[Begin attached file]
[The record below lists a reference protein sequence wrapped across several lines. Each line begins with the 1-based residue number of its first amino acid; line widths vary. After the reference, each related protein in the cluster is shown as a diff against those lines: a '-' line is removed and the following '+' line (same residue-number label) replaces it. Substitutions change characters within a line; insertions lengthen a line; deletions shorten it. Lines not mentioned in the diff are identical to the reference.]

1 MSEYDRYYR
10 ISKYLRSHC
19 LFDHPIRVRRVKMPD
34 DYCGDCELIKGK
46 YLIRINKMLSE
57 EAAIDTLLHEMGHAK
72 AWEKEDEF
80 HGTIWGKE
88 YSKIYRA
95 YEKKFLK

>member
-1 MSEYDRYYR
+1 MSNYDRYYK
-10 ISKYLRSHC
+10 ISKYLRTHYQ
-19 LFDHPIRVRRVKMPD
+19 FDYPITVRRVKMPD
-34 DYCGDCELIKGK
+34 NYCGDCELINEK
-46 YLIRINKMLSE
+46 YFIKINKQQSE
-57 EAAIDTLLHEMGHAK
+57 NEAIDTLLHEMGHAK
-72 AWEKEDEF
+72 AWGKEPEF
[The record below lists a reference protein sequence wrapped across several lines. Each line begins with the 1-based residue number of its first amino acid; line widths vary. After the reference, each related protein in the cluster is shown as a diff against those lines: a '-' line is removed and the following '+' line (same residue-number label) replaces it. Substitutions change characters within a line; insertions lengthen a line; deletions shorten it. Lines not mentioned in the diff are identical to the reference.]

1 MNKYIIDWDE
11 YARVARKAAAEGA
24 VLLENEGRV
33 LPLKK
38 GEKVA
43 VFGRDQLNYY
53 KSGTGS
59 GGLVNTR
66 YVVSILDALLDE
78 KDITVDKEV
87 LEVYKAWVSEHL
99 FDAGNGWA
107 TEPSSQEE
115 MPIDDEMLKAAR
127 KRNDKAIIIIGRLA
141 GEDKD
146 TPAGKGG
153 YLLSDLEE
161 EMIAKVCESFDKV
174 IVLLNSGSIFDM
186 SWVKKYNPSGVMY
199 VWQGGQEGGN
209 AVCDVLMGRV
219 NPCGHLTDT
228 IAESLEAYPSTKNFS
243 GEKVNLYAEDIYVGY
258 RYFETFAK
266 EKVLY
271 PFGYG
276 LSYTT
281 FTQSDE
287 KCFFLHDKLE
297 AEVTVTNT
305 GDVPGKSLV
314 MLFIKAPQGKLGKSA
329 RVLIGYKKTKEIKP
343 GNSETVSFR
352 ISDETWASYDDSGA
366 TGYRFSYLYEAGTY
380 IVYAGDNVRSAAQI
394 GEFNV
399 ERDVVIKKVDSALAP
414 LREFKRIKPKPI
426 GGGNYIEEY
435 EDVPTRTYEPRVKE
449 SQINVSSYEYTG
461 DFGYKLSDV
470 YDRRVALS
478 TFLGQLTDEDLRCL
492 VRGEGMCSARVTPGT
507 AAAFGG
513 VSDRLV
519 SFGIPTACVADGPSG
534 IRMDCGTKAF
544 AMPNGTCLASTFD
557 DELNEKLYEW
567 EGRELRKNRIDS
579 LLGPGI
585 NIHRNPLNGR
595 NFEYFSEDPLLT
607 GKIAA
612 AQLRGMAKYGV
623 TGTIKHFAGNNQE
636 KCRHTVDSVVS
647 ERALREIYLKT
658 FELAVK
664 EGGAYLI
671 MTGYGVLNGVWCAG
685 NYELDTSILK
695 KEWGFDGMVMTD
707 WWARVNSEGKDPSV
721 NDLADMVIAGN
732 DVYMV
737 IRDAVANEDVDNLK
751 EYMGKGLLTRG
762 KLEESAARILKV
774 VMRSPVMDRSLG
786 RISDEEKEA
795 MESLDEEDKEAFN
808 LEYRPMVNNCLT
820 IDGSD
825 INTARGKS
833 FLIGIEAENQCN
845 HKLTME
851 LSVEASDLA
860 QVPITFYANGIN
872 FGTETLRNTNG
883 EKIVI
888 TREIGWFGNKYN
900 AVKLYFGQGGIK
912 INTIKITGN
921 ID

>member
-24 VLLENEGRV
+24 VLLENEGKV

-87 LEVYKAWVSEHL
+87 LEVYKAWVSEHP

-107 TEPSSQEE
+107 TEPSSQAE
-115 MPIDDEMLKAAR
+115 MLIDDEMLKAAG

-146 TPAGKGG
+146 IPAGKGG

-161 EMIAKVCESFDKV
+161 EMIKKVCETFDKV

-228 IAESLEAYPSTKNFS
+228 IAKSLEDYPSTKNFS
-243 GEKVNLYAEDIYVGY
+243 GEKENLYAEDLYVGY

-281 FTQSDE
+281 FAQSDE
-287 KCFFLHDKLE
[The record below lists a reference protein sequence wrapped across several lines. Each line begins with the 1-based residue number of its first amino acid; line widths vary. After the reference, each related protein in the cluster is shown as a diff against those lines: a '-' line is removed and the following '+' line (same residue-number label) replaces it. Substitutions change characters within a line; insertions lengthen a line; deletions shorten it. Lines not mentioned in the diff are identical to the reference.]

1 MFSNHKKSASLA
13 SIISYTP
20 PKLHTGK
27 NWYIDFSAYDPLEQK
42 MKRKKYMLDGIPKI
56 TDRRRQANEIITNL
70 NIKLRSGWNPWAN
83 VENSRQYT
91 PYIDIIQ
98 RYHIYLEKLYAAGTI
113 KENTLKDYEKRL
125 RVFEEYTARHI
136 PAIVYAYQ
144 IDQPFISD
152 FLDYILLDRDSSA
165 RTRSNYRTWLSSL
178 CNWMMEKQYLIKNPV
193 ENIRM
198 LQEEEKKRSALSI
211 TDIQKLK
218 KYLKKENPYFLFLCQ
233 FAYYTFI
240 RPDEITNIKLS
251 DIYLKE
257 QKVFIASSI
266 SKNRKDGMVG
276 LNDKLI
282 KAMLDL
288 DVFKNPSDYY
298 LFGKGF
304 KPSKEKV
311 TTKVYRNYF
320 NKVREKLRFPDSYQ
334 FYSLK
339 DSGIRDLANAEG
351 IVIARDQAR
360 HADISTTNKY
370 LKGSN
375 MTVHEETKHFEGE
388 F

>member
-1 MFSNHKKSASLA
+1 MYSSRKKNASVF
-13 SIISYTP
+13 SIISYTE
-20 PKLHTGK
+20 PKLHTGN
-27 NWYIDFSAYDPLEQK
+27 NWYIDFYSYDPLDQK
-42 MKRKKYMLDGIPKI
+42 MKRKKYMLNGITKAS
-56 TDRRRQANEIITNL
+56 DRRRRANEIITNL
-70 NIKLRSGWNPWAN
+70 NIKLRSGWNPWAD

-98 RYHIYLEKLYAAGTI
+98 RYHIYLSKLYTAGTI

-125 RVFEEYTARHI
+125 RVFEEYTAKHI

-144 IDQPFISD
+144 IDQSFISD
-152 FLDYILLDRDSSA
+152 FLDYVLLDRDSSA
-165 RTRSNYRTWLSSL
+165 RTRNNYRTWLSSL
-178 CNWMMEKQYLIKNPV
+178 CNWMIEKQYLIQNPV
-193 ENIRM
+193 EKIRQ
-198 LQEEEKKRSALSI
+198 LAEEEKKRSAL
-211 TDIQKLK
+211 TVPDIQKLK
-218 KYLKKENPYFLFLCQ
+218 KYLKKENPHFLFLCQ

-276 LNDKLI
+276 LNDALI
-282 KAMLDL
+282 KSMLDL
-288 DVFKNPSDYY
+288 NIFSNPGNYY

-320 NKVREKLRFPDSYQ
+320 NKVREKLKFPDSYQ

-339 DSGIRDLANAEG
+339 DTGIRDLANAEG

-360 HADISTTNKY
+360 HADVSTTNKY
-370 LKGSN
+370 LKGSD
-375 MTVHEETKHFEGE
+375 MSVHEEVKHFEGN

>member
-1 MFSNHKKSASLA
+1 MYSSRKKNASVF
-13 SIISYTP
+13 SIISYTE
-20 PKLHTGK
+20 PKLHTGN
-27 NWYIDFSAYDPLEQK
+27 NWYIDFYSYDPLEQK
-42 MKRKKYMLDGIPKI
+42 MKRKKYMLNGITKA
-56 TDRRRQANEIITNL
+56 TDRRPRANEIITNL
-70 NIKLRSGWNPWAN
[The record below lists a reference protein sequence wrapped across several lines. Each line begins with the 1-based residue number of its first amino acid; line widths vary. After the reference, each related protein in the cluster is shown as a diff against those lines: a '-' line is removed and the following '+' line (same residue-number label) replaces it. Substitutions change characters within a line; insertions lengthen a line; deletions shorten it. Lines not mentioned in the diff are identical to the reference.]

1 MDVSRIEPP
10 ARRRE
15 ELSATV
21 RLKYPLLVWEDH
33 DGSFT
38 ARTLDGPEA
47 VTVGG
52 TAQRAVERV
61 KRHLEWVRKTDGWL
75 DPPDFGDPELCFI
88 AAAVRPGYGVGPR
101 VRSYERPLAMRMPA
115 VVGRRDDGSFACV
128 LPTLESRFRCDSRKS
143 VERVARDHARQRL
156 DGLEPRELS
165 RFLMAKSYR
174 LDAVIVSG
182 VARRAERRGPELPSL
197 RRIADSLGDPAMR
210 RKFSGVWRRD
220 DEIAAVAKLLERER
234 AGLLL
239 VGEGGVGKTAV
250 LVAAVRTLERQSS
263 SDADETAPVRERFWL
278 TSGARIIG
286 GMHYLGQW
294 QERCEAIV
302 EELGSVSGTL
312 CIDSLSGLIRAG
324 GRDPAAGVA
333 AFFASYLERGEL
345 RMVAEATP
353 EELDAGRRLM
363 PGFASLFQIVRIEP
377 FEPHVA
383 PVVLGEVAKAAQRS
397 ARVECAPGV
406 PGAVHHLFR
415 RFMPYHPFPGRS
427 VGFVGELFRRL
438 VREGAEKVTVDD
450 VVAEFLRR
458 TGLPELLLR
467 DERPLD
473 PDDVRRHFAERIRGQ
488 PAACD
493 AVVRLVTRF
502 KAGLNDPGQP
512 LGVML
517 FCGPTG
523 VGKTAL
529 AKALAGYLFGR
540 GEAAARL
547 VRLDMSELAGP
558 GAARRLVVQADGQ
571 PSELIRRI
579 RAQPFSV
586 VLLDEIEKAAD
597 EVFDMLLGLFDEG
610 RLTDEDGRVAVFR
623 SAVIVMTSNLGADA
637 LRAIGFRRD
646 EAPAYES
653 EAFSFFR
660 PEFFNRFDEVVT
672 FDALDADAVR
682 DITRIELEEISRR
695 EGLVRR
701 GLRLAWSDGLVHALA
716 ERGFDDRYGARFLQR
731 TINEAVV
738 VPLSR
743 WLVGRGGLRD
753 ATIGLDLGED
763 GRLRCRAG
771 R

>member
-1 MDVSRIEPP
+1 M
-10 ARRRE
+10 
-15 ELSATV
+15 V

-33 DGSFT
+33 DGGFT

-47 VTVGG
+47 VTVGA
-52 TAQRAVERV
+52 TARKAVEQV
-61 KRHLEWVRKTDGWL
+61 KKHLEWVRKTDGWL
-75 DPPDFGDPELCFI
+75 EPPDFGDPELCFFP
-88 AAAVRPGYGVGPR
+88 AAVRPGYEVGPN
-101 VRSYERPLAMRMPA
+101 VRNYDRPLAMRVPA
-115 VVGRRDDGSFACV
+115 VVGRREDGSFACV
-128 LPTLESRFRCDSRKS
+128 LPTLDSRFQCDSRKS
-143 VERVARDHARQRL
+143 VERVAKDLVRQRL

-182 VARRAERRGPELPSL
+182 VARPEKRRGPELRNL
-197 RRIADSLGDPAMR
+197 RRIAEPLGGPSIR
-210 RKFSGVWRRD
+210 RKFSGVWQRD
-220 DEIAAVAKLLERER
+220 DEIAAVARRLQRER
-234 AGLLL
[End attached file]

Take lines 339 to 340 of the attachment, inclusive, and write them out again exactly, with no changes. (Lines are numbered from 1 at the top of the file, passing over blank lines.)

+61 KKHLEWVRKTDGWL
-75 DPPDFGDPELCFI